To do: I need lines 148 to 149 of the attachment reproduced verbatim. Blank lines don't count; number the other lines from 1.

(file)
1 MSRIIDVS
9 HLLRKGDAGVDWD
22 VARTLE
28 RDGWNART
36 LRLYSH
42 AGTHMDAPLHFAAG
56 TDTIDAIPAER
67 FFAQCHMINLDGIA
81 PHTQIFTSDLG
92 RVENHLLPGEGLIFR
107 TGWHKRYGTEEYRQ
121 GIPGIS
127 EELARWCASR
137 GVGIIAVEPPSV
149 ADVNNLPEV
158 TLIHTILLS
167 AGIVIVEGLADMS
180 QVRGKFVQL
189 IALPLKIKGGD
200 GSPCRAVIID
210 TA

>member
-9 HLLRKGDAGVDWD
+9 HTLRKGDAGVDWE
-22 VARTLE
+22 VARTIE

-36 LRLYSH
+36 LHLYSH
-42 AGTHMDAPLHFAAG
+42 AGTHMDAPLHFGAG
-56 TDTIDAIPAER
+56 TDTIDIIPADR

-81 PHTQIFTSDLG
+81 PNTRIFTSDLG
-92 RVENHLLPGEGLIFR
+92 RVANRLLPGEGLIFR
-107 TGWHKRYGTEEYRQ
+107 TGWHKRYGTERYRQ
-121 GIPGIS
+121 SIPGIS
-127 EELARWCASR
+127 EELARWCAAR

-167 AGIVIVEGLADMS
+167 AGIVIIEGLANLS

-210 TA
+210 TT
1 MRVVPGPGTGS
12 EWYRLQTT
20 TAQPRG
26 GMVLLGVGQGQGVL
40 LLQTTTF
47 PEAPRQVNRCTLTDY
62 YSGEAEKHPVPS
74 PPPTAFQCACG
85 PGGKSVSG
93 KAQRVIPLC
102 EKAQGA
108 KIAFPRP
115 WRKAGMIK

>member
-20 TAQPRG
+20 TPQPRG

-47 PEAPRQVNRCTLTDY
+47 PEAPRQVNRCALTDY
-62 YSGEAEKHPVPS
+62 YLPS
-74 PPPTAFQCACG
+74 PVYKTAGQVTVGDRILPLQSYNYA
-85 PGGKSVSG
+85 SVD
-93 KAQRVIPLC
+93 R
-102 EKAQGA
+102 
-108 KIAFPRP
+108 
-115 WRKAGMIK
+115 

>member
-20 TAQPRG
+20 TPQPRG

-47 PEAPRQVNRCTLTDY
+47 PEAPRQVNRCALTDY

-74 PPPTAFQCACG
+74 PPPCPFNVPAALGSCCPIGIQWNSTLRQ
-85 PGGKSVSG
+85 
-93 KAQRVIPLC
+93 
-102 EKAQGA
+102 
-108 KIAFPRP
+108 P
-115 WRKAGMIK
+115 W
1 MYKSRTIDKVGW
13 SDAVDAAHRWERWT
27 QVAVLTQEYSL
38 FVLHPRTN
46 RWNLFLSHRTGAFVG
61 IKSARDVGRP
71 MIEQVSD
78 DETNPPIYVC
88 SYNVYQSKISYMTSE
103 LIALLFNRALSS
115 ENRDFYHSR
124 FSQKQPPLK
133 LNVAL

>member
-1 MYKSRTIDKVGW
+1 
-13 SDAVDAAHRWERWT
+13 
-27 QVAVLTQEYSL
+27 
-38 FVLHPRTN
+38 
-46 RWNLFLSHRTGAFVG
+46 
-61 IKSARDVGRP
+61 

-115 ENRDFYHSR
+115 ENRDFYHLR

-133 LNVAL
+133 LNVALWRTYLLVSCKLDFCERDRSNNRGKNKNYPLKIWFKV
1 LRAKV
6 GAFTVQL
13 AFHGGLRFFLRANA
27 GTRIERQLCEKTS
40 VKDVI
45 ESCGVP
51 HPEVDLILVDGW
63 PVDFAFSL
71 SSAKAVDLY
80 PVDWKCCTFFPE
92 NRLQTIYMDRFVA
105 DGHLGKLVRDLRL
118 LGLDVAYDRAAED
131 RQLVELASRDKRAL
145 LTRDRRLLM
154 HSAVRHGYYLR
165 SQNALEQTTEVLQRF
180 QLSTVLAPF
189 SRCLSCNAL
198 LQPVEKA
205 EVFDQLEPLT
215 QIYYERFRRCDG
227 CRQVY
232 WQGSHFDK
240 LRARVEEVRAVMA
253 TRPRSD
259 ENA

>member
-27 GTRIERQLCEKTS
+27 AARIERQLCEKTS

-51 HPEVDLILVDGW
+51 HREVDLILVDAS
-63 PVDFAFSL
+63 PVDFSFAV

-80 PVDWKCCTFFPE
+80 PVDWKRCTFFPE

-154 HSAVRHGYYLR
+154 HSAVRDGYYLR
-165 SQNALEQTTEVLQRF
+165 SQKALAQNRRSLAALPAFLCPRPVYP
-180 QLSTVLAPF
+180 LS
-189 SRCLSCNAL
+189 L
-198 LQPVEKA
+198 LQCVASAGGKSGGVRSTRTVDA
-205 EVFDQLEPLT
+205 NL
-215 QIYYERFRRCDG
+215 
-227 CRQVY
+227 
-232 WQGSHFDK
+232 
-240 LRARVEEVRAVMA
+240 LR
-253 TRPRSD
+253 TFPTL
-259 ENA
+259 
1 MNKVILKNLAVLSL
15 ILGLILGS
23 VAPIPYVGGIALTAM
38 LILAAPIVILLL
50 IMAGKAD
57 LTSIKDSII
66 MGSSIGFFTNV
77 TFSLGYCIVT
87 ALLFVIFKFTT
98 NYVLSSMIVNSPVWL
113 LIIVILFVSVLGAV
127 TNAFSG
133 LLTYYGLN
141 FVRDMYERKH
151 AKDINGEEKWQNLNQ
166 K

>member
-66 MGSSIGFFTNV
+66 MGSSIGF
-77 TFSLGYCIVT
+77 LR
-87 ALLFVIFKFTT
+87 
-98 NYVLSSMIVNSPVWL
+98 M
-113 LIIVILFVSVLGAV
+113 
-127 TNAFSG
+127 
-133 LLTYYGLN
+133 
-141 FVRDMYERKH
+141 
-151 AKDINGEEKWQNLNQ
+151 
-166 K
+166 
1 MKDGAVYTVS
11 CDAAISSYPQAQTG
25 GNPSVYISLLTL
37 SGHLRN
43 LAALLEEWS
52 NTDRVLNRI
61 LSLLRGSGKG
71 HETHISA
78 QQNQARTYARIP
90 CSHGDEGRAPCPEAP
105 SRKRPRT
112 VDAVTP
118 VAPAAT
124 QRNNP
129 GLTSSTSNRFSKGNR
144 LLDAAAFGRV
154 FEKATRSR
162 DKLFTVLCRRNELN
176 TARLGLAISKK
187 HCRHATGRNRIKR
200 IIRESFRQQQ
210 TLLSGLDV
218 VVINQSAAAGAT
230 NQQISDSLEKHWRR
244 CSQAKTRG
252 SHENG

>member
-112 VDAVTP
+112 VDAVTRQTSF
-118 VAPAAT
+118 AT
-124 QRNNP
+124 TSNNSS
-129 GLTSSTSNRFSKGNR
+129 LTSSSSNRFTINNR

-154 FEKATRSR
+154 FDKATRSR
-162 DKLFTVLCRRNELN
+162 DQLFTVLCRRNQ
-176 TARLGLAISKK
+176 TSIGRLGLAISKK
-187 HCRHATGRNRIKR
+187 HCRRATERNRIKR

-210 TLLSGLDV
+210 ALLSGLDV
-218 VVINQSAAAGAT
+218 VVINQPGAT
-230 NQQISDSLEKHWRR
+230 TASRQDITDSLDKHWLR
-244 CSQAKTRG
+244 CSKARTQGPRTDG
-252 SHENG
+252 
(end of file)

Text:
227 CRQVY
232 WQGSHFDK